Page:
Systems and methods for long endurance airship operations
In one example, a long endurance airship system includes a first combined airship with a payload airship and a first logistics airship. The first combined airship is configured for stationkeeping at a predetermined station during meteorological conditions with wind speeds below a predetermined threshold. The airship system also includes a second combined airship which is a reconfiguration of the first combined airship and includes the payload airship and a second logistics airship. The second combined airship is configured for stationkeeping at the predetermined station in all meteorological conditions, including meteorological conditions with wind speeds above the predetermined threshold.
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There is a recognized need for long endurance aeronautical operations that can, for example, provide persistent surveillance, maintain a communication link, or make in situ science measurements over an extended period of time comprising weeks, months or even years. However, current aircraft have limited endurance. Consequently, a long endurance aeronautical operation typically involves cycling through multiple aircraft. Specifically, while one or more aircraft is/are performing the intended mission, one or more other aircraft is/are being refueled and possibly refurbished. This can be both expensive and hazardous. The take off and landing of aircraft are typically the highest risk portions of a mission, and each takeoff and landing increases the risk of damage or loss of the aircraft and payload. This is particularly true for lighter-than-air aircraft which tend to be large and relatively slow-moving. As a consequence, there is a need to reduce the cost and risk of long endurance aeronautical operations.
The accompanying drawings illustrate various embodiments of the principles described herein and are a part of the specification. The illustrated embodiments are merely examples and do not limit the scope of the claims.
Throughout the drawings, identical reference numbers designate similar, but not necessarily identical, elements.DETAILED DESCRIPTION
There is a recognized need for long-endurance aeronautical operations. Desirable missions include low-altitude or tropospheric radio relay, high-altitude or stratospheric radio relay (aircraft supporting this mission are sometimes called “stratsats”), low-altitude surveillance, high-altitude surveillance, signals intercept, and in situ atmospheric observations, among others. Many of these missions could, conceivably, persist for months or years. For example, an operator of a stratospheric radio relay might desire a single aircraft to remain on-station for years (if such a feat were possible) in order to maximize return on investment and minimize the chance for loss of (or damage to) the aircraft during launch, recovery, and low-altitude operations. Barring the availability of an aircraft that can remain aloft indefinitely while performing a useful mission, an operator might be forced to rely on multiple aircraft which are “cycled” in such a way that one aircraft is always “on station” performing its mission. A counter-piracy surveillance mission could also benefit from a long-endurance aircraft that could remain aloft and on-station, performing its mission for months or years (or indefinitely).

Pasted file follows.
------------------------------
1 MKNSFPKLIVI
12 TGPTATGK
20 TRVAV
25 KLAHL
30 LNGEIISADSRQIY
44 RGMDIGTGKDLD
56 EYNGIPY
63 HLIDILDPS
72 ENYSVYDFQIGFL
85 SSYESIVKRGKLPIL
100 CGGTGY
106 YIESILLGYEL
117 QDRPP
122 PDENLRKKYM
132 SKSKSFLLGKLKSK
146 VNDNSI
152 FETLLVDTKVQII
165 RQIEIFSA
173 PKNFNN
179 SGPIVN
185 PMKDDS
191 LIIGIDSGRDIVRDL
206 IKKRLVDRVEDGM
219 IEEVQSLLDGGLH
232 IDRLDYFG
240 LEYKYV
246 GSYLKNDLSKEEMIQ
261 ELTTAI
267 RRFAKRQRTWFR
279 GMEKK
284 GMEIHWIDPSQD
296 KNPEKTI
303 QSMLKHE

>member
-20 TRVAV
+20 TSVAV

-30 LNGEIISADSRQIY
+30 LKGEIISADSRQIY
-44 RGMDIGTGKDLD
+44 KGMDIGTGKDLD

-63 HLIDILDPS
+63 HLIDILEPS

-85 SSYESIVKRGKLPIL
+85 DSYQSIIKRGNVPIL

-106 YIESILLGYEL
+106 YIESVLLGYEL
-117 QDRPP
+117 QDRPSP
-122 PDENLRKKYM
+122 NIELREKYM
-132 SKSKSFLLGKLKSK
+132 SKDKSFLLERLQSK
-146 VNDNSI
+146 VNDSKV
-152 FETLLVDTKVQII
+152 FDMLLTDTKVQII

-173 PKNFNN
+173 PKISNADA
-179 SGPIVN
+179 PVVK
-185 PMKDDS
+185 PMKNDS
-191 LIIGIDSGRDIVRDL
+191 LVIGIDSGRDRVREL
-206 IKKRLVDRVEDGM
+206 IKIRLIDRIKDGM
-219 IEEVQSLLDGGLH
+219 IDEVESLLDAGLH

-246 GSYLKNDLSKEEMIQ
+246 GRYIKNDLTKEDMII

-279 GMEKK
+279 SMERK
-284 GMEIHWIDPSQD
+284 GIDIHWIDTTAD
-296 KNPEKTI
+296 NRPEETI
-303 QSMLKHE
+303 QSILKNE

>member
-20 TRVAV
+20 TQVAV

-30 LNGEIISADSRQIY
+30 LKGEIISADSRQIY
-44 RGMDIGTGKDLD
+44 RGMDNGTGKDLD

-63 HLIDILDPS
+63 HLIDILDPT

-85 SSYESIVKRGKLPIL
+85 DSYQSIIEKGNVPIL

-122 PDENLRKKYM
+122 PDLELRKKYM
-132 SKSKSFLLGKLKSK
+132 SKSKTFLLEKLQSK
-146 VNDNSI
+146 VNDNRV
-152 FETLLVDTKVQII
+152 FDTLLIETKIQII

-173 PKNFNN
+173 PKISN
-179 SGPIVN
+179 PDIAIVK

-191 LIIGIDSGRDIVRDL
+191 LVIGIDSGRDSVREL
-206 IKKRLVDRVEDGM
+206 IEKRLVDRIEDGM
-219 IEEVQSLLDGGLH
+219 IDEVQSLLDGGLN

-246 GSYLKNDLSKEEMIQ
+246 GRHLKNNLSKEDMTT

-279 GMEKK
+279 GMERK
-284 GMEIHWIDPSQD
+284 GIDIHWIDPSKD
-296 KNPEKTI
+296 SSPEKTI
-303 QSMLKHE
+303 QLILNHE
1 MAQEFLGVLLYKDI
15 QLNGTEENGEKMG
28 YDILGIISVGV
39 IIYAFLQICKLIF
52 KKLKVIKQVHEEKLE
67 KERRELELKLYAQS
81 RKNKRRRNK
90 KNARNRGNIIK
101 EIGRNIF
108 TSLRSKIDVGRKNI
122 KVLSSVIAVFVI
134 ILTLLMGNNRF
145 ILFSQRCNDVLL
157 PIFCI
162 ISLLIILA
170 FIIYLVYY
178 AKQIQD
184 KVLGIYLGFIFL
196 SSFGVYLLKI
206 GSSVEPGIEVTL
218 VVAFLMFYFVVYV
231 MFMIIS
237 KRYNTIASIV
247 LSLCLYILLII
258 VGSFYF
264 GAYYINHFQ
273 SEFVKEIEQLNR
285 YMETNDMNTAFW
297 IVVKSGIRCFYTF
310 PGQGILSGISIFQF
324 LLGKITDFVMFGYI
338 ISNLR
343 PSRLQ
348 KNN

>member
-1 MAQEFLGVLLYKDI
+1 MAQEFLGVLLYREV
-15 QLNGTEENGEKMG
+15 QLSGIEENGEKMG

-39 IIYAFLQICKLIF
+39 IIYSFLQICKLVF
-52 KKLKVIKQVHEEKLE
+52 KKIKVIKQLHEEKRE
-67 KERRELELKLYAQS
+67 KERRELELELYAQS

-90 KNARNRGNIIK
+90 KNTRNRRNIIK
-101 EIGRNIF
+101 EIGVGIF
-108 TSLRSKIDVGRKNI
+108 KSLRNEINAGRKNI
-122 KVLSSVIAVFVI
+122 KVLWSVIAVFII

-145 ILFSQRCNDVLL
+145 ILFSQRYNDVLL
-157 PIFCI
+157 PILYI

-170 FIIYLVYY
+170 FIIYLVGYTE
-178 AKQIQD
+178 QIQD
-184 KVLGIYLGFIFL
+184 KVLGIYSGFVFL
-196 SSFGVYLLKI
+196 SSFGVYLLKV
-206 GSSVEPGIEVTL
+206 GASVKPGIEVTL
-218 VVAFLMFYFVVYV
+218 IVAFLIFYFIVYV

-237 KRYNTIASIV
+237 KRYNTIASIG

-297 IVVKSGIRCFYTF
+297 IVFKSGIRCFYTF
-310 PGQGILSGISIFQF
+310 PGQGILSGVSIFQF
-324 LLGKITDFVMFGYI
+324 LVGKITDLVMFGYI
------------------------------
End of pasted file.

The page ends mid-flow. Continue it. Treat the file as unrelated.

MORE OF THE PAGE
Unfortunately, current aircraft are limited in their achievable endurance. Unmanned heavier-than-air aircraft can operate for tens of hours without refueling, and even lighter-than-air aircraft (which I will call “airships”) are generally limited to operations on the order of a few days. The Airship Association, on its web site in 2010, reported that the non-rigid airship record for un-refueled distance and endurance remains the flight of the US Navy ZPG 2 ‘Snowbird’ in March 1957, which covered 15,205 kilometers in 264 hours. This is a flight of 11 days. Steve Fossett's solo around-the-world balloon flight did not involve a propulsion system per se, and was only slightly longer at 14 days, 20 hours. Endurance of unmanned airships is generally limited by fuel and, to a lesser extent, leakage of lifting gas. This low endurance means that an airship must either be refueled in-flight, or return to the ground for refueling, refurbishment and subsequent re-launch. Airships tend to be delicate and their launch and recovery, and low-altitude operations, represent a time of significantly increased risk. Also, airships tend to have relatively low speed so travel time to-and-from the mission area adversely affects overall system usefulness.